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Energy policy and the climate issue: a challenge for Belgium [ Article 2007030602 - 06/03/2007]


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This paper sheds light on several challenges related to the development of the energy system in Belgium up to 2050, taking into account constraints on the emissions of greenhouse gases (GHG) in a European context. It is based on two studies carried out by the Federal Planning Bureau in 2006 that deal with the related energy and climate change issues.

Two different approaches are presented according to the time horizon of the analyses. Each approach focuses on different policy frameworks for reducing GHG emissions, reflecting the inertia of the energy system from both the production and the consumption sides. By the year 2030, the major element of policy will be carbon pricing. Indeed, a period of 20 to 25 years is often seen as too short for the development and deployment of a wide range of low-carbon and high-efficient energy technologies and for profound behavioural changes. Carbon pricing leads to energy price increases according to the carbon content of fuels and results in appropriate changes in energy production and consumption patterns. By the year 2050, however, it will be possible to implement more structural policies. This part of the paper describes transformations of the energy system and society that are significantly contributing to the achievement of a sustainable development. These transformations could materialise thanks to policies targeted to produce changes in technologies and in behaviours, leading to reductions in greenhouse gas emissions ranging from 50% to 80% between 1990 and 2050.

For the period up to 2030, a reference projection of the Belgian energy system has first been elaborated. This projection shows an increase in GHG emissions of 20% in 2030 compared to those for 1990 and energy imports meeting up to 95% of Belgian primary energy requirements, despite the development of renewable energy sources and noticeable improvements in energy efficiency.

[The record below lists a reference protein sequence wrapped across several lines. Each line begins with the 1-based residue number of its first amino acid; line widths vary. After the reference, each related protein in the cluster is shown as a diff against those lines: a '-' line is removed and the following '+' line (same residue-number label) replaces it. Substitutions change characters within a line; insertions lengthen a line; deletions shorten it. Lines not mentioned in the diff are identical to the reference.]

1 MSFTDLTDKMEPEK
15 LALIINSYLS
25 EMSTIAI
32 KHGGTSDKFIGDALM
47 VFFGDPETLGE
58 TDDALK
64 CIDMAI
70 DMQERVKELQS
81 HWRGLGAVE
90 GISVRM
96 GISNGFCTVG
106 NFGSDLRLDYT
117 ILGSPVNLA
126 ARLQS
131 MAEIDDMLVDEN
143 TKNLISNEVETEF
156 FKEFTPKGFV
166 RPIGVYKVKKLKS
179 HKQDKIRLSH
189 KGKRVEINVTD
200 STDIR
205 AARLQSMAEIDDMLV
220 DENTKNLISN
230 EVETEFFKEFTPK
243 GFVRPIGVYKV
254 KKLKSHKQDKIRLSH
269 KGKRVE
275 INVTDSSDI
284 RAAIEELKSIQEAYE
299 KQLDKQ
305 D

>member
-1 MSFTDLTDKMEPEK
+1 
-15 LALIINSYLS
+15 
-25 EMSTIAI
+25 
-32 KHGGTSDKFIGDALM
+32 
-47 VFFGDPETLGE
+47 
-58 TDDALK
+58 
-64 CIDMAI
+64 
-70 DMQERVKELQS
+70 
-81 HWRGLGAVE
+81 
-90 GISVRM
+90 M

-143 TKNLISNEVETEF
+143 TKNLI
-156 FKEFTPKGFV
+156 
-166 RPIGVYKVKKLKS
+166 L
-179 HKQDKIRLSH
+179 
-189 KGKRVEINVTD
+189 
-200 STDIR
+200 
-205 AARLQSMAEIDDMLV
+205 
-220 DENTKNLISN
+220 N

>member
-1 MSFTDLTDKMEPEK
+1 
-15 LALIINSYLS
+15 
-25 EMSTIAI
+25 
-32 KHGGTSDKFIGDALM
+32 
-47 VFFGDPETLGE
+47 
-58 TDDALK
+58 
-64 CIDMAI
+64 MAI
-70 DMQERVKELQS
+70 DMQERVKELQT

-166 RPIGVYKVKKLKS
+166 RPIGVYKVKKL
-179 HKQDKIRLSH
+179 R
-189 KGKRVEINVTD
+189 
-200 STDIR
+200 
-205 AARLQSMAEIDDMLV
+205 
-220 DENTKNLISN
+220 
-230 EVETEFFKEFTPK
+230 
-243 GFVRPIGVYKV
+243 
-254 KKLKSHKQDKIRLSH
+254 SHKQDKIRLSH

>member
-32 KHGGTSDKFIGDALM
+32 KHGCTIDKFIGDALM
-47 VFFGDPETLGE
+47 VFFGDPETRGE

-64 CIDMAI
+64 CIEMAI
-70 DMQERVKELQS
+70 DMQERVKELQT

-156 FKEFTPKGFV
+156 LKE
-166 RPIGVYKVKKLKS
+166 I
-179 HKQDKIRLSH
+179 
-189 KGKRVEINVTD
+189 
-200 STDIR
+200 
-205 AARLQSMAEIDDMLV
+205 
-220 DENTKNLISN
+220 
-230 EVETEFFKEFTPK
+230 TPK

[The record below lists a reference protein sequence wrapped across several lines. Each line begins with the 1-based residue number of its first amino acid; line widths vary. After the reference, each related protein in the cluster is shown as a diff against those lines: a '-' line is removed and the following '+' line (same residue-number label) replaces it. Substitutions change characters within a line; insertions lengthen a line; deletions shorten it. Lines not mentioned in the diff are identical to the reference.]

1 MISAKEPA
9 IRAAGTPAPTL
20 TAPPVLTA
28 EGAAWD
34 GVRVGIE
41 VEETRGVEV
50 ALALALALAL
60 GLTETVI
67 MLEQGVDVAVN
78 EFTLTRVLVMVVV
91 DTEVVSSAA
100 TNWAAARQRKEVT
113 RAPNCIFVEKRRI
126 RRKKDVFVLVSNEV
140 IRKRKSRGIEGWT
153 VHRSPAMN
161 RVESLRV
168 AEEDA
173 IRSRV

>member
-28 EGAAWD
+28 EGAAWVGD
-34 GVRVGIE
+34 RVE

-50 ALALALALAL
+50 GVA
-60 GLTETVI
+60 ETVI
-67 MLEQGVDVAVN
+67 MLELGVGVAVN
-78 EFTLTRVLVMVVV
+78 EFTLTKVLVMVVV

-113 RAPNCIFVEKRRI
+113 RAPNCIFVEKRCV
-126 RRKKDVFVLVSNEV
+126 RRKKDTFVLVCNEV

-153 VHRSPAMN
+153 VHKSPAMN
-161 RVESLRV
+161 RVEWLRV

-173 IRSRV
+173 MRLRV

Two alternative scenarios have then been considered that are both compatible with the 30% reduction objective in EU-level GHG emissions by 2030 compared to 1990. The difference between the two scenarios lies in the use of nuclear energy for electricity generation: in one scenario, the law on the nuclear phase-out is implemented; in the other, nuclear power production is assumed to continue. The approach used for allocating the European reduction objective among Member States is based on the criterion of economic efficiency. According to this criterion, a common carbon price is set at EU level and emission reductions take place wherever they are  cheapest. The carbon price corresponding to a 30% EU reduction target is estimated to 200 euro/t CO2 eq. The consequence of this value for Belgium is a 12% reduction in GHG emissions by 2030 compared to those for 1990 in the scenario without nuclear energy and a 26% reduction in the scenario with nuclear energy. The paper then compares the effects on the structure of the energy mix, the level of energy demand, the deployment of energy technologies and the average cost of electricity production and describes the energy policy challenges that are raised in both scenarios.

Finally, the evaluation of the economic impact of climate policies in Belgium is taken from the FPB study carried out in 2006: it deals with reductions in GHG emissions of 4.8% and 13.7% by 2020 compared to 1990.

By the year 2050, a more extended set of policies can be considered than by 2030. Nevertheless, Belgium will face several policy challenges in order to reduce its GHG emissions by 50-80%, consistent with the European objective of limiting global warming to 2°C. Technological challenges include, among others, developing zero emission engines (based on hydrogen fuel cells) or low emission engines (using fossil fuels), and developing renewable energy technologies and carbon capture and storage systems. Behavioural challenges include developing demand management policies, limiting the rebound effect when improving energy efficiency, triggering a modal shift to public transport, increasing building renovations with better insulation levels and lowering the meat content of the average Belgian diet. This paper concludes that, to reach the necessary emission reductions, policies on technology and behaviour must be combined. There is thus a need to improve knowledge about these two fields and their integration.

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